The process for the tail was similar for the wings — although it was MUCH, MUCH easier. We didn’t need any movement for the tail, so we opted to fill it with stuffing. Securing it to the vehicle wasn’t bad either — we simply created an area in the fabric that allowed for the latch of the trunk to go through it and completely close.

4) The Face

While Jill was busy with sewing the wings and tail, I was busy working on the facial features. I knew that I wanted big expressive eyes that would be seen during the day and at night — which brings me to another point.

The frunk-or-treat event was going to be held during the day, but we knew that we also wanted to have a nighttime display for Halloween night that would make a big impact. Figuring out the eyes was a key element in pulling this off.

For the eyes, I ultimately created them using neon green poster board. I am a papercraft artist and was able to use several design techniques to mold them around the curvature of the vehicle’s headlights. I added magnets to the back to keep them in place.

For the nighttime look, I tried turning the headlights on and was happily surprised by the amount of light that was able to shine through the green paper. It was definitely the bold look I was going for!

Once the eyes were completed, my next move was to figure out how to create the scales and nostrils. I designed the facial features in Adobe Illustrator and cut the final pieces from black vinyl.

5) The frunk-or-treat Face

Now that we had the overall look done, I needed to figure out how I wanted to decorate the frunk. After all, the entire design was originally created for FRUNK-or-treat! I couldn’ve very well leave the frunk closed the entire time!

I designed two rows of teeth out of poster board and applied a painting technique to make them look ridged and wet when the light hit them. I folded them to make them appear 3-D and used tape to secure them to the top and bottom of the frunk.

6) The Nighttime Face

I have already mentioned how it was crucial for us to make the eyes visible at night. We thought it would be super awesome to include a light in the frunk and leave it slightly popped open — just enough to show a little bit of a blue glow coming through.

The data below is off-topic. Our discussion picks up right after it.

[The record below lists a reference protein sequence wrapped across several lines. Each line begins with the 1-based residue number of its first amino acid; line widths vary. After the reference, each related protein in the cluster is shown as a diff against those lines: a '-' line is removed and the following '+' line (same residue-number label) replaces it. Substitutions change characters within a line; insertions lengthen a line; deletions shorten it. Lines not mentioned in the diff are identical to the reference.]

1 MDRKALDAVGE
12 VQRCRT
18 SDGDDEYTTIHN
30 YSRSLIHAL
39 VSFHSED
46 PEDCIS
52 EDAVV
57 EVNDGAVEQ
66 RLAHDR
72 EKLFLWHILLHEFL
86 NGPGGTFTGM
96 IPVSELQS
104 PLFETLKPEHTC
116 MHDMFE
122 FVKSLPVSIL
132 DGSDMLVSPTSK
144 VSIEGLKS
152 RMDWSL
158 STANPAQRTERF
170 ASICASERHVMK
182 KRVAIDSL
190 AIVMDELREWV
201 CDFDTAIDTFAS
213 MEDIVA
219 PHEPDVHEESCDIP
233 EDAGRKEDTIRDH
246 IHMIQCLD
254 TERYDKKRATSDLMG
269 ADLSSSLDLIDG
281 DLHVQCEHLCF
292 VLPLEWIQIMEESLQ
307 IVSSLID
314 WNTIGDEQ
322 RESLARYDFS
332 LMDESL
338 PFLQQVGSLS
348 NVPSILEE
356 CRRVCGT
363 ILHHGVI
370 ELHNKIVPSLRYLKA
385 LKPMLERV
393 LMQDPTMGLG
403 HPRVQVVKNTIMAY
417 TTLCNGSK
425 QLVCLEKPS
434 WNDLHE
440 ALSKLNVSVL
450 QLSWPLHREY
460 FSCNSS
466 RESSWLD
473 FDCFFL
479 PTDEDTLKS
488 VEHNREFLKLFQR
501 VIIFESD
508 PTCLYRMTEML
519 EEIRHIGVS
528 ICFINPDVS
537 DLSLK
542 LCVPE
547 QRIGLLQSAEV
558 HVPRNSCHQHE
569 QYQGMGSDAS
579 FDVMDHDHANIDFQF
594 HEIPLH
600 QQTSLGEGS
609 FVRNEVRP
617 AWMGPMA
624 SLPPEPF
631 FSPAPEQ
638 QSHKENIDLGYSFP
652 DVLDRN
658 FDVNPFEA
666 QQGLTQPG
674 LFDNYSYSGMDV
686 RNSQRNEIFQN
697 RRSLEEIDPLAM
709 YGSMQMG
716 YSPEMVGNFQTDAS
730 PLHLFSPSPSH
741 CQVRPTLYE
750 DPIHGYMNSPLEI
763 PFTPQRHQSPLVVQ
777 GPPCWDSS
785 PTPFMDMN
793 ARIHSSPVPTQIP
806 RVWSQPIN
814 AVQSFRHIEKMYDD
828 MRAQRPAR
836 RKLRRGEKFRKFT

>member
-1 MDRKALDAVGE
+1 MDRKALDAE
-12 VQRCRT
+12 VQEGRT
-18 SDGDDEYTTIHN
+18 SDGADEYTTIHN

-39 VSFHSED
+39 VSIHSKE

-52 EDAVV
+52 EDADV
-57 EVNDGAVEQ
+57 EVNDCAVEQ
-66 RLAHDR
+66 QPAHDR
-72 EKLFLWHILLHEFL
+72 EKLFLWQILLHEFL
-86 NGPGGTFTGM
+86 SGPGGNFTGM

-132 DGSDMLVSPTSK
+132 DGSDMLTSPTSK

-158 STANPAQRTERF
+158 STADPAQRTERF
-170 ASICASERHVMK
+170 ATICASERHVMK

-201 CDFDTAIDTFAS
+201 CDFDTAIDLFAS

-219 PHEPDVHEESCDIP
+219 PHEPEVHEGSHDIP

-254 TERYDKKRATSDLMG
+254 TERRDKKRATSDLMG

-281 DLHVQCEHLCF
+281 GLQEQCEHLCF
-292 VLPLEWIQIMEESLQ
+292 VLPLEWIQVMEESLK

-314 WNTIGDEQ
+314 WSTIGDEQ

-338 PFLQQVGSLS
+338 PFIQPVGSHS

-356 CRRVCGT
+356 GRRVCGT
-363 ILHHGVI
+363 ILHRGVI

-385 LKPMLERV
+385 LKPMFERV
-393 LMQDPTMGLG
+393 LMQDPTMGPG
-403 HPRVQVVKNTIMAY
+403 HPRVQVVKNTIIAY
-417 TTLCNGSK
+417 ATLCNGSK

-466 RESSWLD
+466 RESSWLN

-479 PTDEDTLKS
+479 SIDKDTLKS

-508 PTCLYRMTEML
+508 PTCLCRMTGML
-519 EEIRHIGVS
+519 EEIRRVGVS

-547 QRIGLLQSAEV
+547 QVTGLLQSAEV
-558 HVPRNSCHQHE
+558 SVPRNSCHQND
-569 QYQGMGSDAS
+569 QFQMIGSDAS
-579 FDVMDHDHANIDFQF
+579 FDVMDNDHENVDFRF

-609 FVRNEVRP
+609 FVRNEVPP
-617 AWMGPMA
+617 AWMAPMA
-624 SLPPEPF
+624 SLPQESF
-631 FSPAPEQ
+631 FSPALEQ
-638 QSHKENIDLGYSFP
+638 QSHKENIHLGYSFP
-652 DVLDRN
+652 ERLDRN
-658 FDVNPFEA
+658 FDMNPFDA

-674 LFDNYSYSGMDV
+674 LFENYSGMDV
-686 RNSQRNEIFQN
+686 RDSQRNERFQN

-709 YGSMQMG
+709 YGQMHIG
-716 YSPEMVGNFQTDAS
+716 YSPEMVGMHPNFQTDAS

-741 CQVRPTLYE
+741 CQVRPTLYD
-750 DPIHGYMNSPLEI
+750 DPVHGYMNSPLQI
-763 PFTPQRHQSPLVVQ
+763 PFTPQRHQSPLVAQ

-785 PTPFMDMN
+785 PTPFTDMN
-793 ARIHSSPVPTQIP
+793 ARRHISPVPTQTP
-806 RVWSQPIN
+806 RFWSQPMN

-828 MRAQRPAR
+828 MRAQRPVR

To really push the lighting effect, we covered up the additional lights on the front of the vehicle.

7) The sign

Of course a display this grandiose needed some sort of signage. I designed a yard sign that played off of the How to Train Your Dragon logo — theming it, of course, around Tesla. I wanted a way to display my social media information as well where people could find out more about the costume.

Time to put it altogether!
frunk-or-treat

The Daytime Look

The very first event that we attended was our Tesla club’s frunk-or-treat — which utilized the daytime look. Needless to say, the car was an absolute hit! This is the look that we use for all of our frunk-or-treat events. We fill the frunk up with candy and help to disburse it to all the eager kids.

Halloween night

The NIGHT Look

While the daytime look is cool, the REAL showstopper is the nighttime look — only visible one night a year — on Halloween night.

We live on a corner, and our display gets high visibility by everyone driving and walking past. It’s definitely everyone’s favorite Halloween display in our neighborhood!

mood Lighting & smoke

We added a fog machine that creates a really neat ambiance. The special lighting — in combination with the fog — really sets the mood.

Window Animations for our house

As one last finishing touch, I did two simple animations for the front window of our house — one of a black Tesla dragon — the other of a white Tesla dragon. These played on repeat on a projector throughout the night.

By the end, the project took over two months to design and make and almost $1500 in materials and labor. We had countless revisions, lots of tears — mostly joy (with a sprinkling of frustration). The good days far outweighed the bad days, and at the end, it was all worth it. Totally and completely! For a few days every year, our Tesla brings joy to kids and grownups alike. 

We Hope Our dragon costume has inspired you to create something really neat this halloween!

A Special Thank You

If you’ve enjoyed our Halloween costume, please consider supporting us. We have designed and created a line of Halloween ornaments (limited time only!) specifically for you! And as an added bonus, we are giving you a special 25% off your entire purchase.

My husband Chris and I design and make handcrafted ornaments. Our passion is bringing joy to people’s lives and we thought it would be so much fun to design a line of Forged Flare Halloween ornaments just for you. 

Use code TESLAFRUNKORTREAT during checkout at www.forgedflare.com (also be sure to sign up there for additional offers!).

Tesla Model 3 Dragon Costume